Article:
Sliding his partially soaked foot back into his tennis shoes, Junior slunk behind the laughter to his department a conquered man who didn’t know he was in a battle. Other than his shoe being in front of them, there was no reason to why they had decided to urinate in it. Again, this happened in my first week. and while a grotesque display, this was not necessarily the singularly worst occurrence of shitty barbaric behavior I’d witnessed there.
My one “test” or confrontation with one of the bully mutants came when I paused too long in order to wait for the rundown bathroom. The person who occupied it was Scooby, the shop’s resident broom pusher. His IQ likely barely hummed above the 80 range. Six months before I started, Scooby got released back to work from a local mental hospital after first being jailed for attacking his mom and grandmother in the house they all lived together in. I never noticed any sort of rage in him, though. He was an affably goofy sort standing maybe five feet tall and spread out on the slightly chubby side. He had an sort of olive complexion suggesting he was Asian or Latin, but he was probably Italian from what I remember. Over his round, non-threatening face, semi-long thick black hair clung finishing off his resemblance of a Svengali Geisha. Scooby, or Scoob as he was also known, also, as part of his handicapped package, had a colostomy bag. His mostly daily routine of emptying it at work began with him lighting a cigar, bobbing to the company restroom, closing the door behind him and setting out to work on disposal. For some reason this typically took at least 30 minutes. On this day, I was stuck behind him and slightly panicked because of how bad I had to go. I breathed a calming sigh as I eased down onto a bench in order to try and relieve what felt like a surging emergency in my bowels when I heard “HEY. What the fuck you doing? There’s no sitting around on the clock!" It was Sleeper. I’m not sure if he got the nickname because of how hyper he was–like giant fat dudes were sometimes called Tiny. He was the resident drunk-on-what-he-felt-was-power employee. He thought he was big shit and important within the shop due to his seniority, but to me, that only made him an idiot because he was a square in this circle of miscreants. He really didn’t belong there. He could have probably, with his time put in, actually gotten a real steel mill job. One that pays pretty well instead of eking out 15+ years at this place and topping out at maybe $16 an hour. The only thing that made sense for his length of employment is he liked to be a bully. Anyway, over the whirring din of mechanics, I shouted ”Shut the fuck up.“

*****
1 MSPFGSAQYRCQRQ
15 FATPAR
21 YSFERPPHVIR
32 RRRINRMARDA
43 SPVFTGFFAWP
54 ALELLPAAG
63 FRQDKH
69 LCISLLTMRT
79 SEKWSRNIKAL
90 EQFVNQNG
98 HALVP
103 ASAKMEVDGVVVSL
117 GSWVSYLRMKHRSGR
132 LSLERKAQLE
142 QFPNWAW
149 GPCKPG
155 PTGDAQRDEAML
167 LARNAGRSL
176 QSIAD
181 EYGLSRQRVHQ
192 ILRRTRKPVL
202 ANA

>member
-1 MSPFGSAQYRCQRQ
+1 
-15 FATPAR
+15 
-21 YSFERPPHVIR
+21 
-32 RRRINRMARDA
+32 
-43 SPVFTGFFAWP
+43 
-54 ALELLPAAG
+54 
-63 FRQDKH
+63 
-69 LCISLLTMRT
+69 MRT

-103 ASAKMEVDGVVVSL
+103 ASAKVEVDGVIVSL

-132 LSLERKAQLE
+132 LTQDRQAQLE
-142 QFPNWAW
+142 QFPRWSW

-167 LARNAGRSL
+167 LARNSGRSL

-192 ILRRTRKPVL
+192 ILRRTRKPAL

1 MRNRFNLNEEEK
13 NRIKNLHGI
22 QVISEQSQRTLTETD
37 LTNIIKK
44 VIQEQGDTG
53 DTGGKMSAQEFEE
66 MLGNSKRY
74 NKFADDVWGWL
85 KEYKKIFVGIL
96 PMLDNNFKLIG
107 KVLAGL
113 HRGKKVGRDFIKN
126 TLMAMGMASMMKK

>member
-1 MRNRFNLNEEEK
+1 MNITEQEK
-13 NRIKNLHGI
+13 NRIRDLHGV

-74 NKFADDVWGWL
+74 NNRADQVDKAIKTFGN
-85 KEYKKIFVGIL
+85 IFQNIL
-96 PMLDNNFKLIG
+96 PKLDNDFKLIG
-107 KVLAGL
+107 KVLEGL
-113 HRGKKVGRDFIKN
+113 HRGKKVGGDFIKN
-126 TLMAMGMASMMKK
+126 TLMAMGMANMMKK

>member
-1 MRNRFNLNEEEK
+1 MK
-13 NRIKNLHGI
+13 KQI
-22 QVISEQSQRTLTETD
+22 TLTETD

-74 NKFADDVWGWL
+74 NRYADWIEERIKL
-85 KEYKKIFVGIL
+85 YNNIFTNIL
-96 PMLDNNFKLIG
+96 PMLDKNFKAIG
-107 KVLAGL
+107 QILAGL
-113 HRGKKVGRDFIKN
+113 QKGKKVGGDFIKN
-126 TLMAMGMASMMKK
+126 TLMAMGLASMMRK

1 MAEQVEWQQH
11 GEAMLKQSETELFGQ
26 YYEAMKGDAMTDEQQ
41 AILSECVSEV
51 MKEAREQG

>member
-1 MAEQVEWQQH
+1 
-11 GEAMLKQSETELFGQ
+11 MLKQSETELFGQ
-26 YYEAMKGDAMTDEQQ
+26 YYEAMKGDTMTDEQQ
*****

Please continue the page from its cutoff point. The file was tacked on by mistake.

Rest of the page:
And that was that.